In short, they felt there were too many “important unresolved factual questions” that would make it “difficult if not impossible” to decide the case.

Their main concern hinged on the question of whether his firing violated his free speech rights.

The district said they fired him over the prayers because (1) he wasn’t supervising his players at the time like he was supposed to and (2) reasonable observers might think his prayers represented school-sponsored religion. Justice Samuel Alito wrote for the conservatives that the first concern would be a legitimate one for the district, and Kennedy had no proof he was off-duty at those times:

… [Kennedy’s] free speech claim would have far greater weight if petitioner was likely to be able to establish either that he was not really on duty at the time in question or that he was on duty only in the sense that his workday had not ended and that his prayer took place at a time when it would have been permissible for him to engage briefly in other private conduct, say, calling home or making a reservation for dinner at a local restaurant.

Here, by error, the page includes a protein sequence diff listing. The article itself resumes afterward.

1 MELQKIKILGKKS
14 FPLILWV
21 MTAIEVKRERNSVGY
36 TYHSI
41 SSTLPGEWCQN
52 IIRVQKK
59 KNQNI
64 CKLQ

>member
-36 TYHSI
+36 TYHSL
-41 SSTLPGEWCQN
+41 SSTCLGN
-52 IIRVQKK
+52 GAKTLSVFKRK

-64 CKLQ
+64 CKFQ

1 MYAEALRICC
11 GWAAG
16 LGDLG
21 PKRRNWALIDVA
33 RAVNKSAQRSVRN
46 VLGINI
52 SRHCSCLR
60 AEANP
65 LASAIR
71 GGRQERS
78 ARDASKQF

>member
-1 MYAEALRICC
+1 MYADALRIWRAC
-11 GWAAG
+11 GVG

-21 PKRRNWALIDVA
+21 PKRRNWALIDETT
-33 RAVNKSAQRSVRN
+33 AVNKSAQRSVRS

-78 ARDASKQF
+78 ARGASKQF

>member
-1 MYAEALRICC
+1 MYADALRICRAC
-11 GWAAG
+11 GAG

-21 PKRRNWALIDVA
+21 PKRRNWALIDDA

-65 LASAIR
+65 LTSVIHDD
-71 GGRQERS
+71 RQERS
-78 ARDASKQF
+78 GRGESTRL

Unfortunately, the District Court’s brief, informal oral decision did not make any clear finding about what petitioner was likely to be able to prove.

Alito added that the four justices would gladly have overturned the earlier ruling if the facts supported Kennedy, but those facts just weren’t there. It’s not that the facts went against him; they just weren’t established. So the conservatives had nothing to point to in order to say the district was wrong.

Alito also hinted that another case could help the conservatives tear down the wall between church and state because the “Ninth Circuit’s understanding of the free speech rights of public school teachers is troubling and may justify review in the future.”